Other objects, features and advantages of the present invention will become apparent from the detailed description of the invention which follows, when considered in light of the accompanying drawings in which:
Different embodiments will now be described more fully hereinafter with reference to the accompanying drawings, in which preferred embodiments are shown. Many different forms can be set forth and described embodiments should not be construed as limited to the embodiments set forth herein. Rather, these embodiments are provided so that this disclosure will be thorough and complete, and will fully convey the scope to those skilled in the art. Like numbers refer to like elements throughout.
In accordance with a non-limiting aspect, a network device and related system and method encapsulate an IP frame into an IPSec frame, such as an ESP frame, with the VLAN information added to the padding portion of the traffic. This allows a direct transfer of VLAN tagged frames over an IPSec tunnel with minimal overhead and is applicable to generic IPSec such as RFC 3604 and similar standards. In accordance with a non-limiting aspect, the VLAN tagging information is placed in the IPSec frame directly, but the entire Ethernet packet is not copied directly into the IPSec packet. The “padding” area is used to place the VLAN tagging information to avoid corrupting packets on network devices that do not implement the protocol. VLAN tagging information is encrypted along with the rest of the IP data. The VLAN tagging information is restored by placing it into a new Ethernet frame on the other end of the tunnel.
Thus, the network device and related system and method supplies a technical solution for transporting layer 2 information, and more specifically 802.1Q/P VLAN information, over IPSec tunnels with minimal overhead. It applies to all IPSec capabilities and includes virtual private networking (VPN).
There now follows a description of the functionality used for a network device, e.g., a VPN router device such as a communications module or network device also referred to as a cryptographic device (as one non-limiting example) to support 802.1Q Virtual Local Area Network (VLAN) tagging pass-through, awareness, and full support.
Reference is now made to the IEEE Std. 802.1Q-2003, Virtual Bridged Local Area Networks; ISBN 0-7381-3662-X, the disclosures which are hereby incorporated by reference in their entirety. This section specifies a mechanism to allow multiple bridged networks to share transparently the same physical network link without leakage of information between networks (i.e., trunking). From a protocol perspective 802.1Q implies support for 802.1P, but does not include the packet prioritization functionality that is necessary to support fully 802.1P.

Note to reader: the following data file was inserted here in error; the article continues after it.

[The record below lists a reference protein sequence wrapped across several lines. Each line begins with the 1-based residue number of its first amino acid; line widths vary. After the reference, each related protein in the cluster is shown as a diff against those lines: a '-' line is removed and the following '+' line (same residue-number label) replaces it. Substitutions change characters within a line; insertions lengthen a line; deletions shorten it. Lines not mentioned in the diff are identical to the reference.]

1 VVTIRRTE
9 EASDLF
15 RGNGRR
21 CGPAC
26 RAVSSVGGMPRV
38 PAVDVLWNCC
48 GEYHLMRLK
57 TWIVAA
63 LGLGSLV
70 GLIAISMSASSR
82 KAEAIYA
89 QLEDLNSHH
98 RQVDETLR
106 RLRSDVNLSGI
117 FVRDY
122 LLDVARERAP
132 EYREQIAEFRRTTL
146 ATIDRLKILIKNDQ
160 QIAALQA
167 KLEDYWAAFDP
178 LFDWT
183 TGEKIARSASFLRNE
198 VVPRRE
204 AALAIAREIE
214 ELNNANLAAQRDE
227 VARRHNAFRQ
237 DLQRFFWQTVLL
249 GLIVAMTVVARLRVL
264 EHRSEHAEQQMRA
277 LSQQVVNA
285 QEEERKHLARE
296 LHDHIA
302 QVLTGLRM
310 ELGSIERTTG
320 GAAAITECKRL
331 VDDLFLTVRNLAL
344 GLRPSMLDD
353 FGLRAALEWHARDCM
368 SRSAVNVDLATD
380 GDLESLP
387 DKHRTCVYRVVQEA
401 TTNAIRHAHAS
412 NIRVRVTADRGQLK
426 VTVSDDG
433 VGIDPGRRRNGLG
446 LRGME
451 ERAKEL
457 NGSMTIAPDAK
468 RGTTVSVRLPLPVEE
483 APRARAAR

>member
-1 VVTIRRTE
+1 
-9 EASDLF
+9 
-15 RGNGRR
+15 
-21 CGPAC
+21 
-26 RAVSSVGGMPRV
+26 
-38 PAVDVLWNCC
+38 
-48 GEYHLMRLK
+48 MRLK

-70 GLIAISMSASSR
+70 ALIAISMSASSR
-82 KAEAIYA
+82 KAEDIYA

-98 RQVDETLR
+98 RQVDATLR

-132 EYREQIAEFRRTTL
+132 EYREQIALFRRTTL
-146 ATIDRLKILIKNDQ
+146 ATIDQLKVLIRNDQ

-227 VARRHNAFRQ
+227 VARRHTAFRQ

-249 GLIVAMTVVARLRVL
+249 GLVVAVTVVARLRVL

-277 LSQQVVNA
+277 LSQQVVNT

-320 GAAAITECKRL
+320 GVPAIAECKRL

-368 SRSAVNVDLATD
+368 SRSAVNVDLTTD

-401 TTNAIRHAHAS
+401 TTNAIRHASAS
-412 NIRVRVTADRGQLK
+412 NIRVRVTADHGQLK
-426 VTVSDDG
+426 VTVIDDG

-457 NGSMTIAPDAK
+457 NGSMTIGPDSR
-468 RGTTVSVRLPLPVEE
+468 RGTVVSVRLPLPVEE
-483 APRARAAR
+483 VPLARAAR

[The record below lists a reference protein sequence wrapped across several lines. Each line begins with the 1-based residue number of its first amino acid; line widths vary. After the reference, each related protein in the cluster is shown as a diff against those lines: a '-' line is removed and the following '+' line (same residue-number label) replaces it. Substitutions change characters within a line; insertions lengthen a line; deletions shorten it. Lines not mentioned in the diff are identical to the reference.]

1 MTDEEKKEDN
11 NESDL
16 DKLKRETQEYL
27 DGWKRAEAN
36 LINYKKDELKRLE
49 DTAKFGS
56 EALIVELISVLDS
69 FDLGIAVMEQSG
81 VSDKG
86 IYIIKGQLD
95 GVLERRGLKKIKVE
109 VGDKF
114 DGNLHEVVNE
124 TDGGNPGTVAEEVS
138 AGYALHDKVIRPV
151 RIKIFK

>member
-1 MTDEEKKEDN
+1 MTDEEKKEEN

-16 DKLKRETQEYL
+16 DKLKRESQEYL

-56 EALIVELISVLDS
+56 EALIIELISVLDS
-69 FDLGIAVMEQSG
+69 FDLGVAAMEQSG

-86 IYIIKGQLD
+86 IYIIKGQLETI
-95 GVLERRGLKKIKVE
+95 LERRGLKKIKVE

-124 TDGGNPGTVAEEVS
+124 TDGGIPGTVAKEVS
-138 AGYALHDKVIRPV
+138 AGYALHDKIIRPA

As described, VLAN tagging supports the encapsulating (tagging) of network traffic in a LAN to create a “virtual” LAN within the physical LAN by applying a tag to the header of a standard 802.3 frame. This VLAN tag is typically 16 bits long and contains extra information regarding how to transport the frame (priority) and the intended destination (VLAN ID) of the frame. The VLAN tagging information is primarily used to segregate large networks into multiple virtual LANs that can be managed independently using routers that support VLAN or “smart” managed switches. It can also be used to trunk several selected LANs onto one wire for transportation through a network and then separate out the individual LANs at the receiving end.
An example of the format of the Tag Control Information (TCI) in field 24 is shown below:
The user_priority is a 3-bit field storing the priority level for the frame. Use of this field is defined in the IEEE 802.1p standard.
The canonical format indicator (CFI) identified above is typically a 1-bit indicator that is always set to zero for Ethernet switches. CFI is used for compatibility between Ethernet and Token Ring networks. If a frame received at an Ethernet port has a CFI set to 1, then that frame should not be bridged to an untagged port.
The VLAN ID (VID) is typically a 12-bit field specifying the VLAN to which the frame belongs. A value of 0 typically indicates that the frame does not belong to any VLAN. In that case, the 802.1Q tag specifies a priority and is referred to as a priority tag. A value of hex FFF typically is reserved for implementation use. All other values may be used as VLAN identifiers, allowing up to 4094 VLAN's. On bridges, VLAN 1 is often reserved for management.
A network device using this protocol can support VLAN in typically one of five ways allowing different levels of VLAN support. A network device using this protocol can drop VLAN tagged frames since the technique used to support VLAN adds additional data to the header of an 802.3 frame. This makes the header of the frame larger. This additional data can confuse older networking equipment and consider the frame as erroneous, and thus drop the frame.
The network device also functions for VLAN stripping. The network device identifies and strips off the VLAN tagging information from the Ethernet frame. The IP contents of the remaining, now standard format Ethernet frame are then processed like any other non-VLAN tagged Ethernet frame.